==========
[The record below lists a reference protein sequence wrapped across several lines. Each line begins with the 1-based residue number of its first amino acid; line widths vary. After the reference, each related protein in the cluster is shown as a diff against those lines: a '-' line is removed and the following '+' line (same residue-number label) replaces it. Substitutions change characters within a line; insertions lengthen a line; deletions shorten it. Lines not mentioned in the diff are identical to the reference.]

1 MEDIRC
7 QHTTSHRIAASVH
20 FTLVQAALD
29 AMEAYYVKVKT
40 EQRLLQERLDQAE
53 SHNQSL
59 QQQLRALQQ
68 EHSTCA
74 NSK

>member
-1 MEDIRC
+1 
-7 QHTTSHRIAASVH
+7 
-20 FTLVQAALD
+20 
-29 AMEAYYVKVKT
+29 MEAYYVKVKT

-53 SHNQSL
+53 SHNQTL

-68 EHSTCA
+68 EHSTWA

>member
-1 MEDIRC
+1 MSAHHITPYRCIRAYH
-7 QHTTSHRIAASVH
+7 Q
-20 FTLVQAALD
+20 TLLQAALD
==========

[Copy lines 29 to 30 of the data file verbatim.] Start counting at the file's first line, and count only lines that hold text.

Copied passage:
-20 FTLVQAALD
+20 TLLQAALD